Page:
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Waste Safe Here 


No nuclear garbage collector is needed for Humboldt County ("Wanted: Garbage Collector," Aug. 25), though some corrections are needed for the article.

 Humanity needs to stop creating more nuclear waste. There is no good way to store it. The article did point out that dry cask storage (DCS), like used here, is "one of the safer bets." The way it was implemented here makes it the safest in the nation.

It was not the Community Advisory Board (CAB) that pushed PG&E to move the irradiated fuel into dry casks. It was Redwood Alliance. We wanted DCS because it was important to get that irradiated fuel out of the reactor building ASAP. That plant was unlikely to withstand the huge earthquake that will inevitably happen there, and the DCS system WILL withstand that earthquake. Frankly, I don't think we could have asked for better.

 The article infers that the plant did not burn fossil fuel until PG&E gave up on the nuke. But two multi-fuel boilers were operating and built before the nuke plant.

 The author quotes David Lochbaum in a way that could make readers think a fire might start in the Humboldt dry casks if they were punctured in a certain way. That is a problem worth considering at other plants where the fuel has not had 35 years to decay and cool down. The old fuel here has had time to cool and transform. Additionally, Humboldt's casks are designed to withstand train and truck collisions, making the possibility of fire so far-fetched that it was not worth mentioning.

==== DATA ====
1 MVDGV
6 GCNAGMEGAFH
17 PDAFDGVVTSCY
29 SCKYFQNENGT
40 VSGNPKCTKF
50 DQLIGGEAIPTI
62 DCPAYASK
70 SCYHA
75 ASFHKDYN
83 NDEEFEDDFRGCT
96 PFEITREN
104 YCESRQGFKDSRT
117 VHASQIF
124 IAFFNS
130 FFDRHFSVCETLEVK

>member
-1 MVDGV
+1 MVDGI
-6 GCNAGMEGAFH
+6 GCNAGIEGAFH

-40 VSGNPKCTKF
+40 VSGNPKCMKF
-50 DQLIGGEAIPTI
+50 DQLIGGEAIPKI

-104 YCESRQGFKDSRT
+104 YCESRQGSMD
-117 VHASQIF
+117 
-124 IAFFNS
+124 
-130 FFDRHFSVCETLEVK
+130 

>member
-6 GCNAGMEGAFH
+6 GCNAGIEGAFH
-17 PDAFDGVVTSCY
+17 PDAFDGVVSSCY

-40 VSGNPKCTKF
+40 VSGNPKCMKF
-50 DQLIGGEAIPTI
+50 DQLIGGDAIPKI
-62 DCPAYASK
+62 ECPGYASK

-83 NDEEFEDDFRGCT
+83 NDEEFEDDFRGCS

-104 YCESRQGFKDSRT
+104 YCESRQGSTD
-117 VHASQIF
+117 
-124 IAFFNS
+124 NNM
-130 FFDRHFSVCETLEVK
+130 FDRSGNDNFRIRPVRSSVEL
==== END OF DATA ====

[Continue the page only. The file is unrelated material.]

The article incorrectly said, "regulators could make a huge difference in community safety by taking away the last remaining radiation risk." That might be true if the waste would magically beam itself somewhere. Trucking Humboldt's radioactive waste is riskier than leaving it where it is.

 Finally, it wasn't until 1982 that the Nuclear Waste Policy Act was enacted, so no U.S. utilities "went down the nuclear path when the federal government was promising it would collect their messy garbage." No nuclear reactor has started construction since 1974.

Michael Welch, Arcata


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